Campfire Site

Current Sign Text

CAMPFIRE SITE
Here David Morse and
James Lockwood made
First campfire April 1792
And made friends with
The Indians

Problematic issues

-This campfire was not the first campfire in the area. The land along the upper branches of the Tioughnioga River was a hunting and fishing area for the Onondaga long before Morse and Lockwood came to area.

-The friendship between David Morse and an unnamed Indian that began at this campfire is part of the lore of Cortland County. While the marker highlights the friendships made, the lore uses the story of how David Morse made friends with an Indian to demonstrate the "shrewd manner of ...dealing with an Indian whose hunting ground he was pre-empting."(1)

-The name of the Indian is not recorded, even though - according to the story, he gave the two travelers a fully dressed carcass of a deer, visited their home every day for over a year, and "interceded for them at his council fires in times of trouble."(2)

Location

Entrance to Cuyler Cemetery, near intersection of New York Route 13 and Main Street, village of Cuyler in Cortland County. Campfire was allegedly along the banks of the eastern branch of the Tioughnioga River.

Significance

-David Morse (sometimes spelled Moss) was one of the first Revolutionary War soldiers to actually claim land in what is now the village of Cuyler in Cortland County. James Lockwood was his brother-in-law. The two men canoed north along the Tioughnioga.

-According to Cortland County Chronicles, the morning after the first campfire, Lockwood spied the Indian looking at them from behind a tree. When Lockwood reached for his gun, Morse allegedly intervened, and walked towards the Indian with a lighted "pipe of peace" which the three eventually smoked together.( 2)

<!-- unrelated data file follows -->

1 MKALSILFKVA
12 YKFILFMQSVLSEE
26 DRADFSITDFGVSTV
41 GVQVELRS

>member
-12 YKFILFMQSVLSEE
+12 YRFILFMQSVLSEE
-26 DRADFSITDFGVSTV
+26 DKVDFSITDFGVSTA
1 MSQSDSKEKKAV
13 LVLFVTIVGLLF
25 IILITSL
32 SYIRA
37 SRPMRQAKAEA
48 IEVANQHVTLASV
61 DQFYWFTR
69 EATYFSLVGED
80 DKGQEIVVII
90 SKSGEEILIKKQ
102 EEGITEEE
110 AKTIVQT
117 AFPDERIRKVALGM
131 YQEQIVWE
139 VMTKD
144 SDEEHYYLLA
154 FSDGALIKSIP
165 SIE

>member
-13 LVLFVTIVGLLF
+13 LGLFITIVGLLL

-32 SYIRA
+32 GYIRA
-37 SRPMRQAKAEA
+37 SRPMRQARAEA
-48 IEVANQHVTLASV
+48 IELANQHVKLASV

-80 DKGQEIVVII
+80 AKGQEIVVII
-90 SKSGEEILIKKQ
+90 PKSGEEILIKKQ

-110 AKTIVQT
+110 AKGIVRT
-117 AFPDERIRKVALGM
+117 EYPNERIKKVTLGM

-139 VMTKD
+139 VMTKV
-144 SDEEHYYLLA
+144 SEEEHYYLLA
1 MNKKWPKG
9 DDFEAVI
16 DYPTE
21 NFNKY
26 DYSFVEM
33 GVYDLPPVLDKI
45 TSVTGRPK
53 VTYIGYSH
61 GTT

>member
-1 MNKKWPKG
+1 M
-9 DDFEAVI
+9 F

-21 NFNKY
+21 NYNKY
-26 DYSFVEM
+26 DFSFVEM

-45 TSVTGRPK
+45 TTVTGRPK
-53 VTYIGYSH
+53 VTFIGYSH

-The story which highlights the diplomacy and quick wit of a Revolutionary War soldier and holder of a military tract bounty deed is used to reinforce the legitimacy of the claims.

Indigenous Place Names for Site

-The site overlooks the east branch of the Tioughnioga (tei-uhf-nee-O-guh) River.

-In the 1700s, this east branch was sometimes called Onogariske or O-nan'-no-giis'ka (which meant "shagbark hickory" and sometimes called Onondaga as it led to the Onondaga village, north of this location.(3)

Circumstances of Marker Placement

Erected by New York State Education Department in 1932. "The State Historic Marker Program began in 1926 as a program of the State Education Department to commemorate the Sequicentennial of the American Revolution. Over 2,800 of the small, cast iron site markers ... were erected statewide during the duration of this program (1926-1939)". (5)

Additional Information

See discussion on "The Military Tract."

Sources

1. H.P. Smith, History of Cortland County, 1885. http://www.rootsweb.ancestry.com/~nycortla/smithhis.htm. Accessed July 3, 2011

2. Robert Cudworth, "The Diplomatic Pioneer," in Cortland County Chronicles, Vol. 1., Cortland County Historical Society, Cortland, NY,1957, pp 12-13.

3. William S. Beauchamp, Aboriginal Place Names of New York, New York State Museum, Bulletin 108, Archeology 12, May 1907, pp. 50, 51.

4. "Cortland County History," in Cortland County Chronicles, Vol. 3, Cortland County Historical Society, Publication 14, 1979.

5. New York State Museum, "Outreach: State Historic Markers", http://www.nysm.nysed.gov/services/marker/srvmarker.html, accessed January 23, 2011.

Last Updated

Gail Bundy, July 10, 2011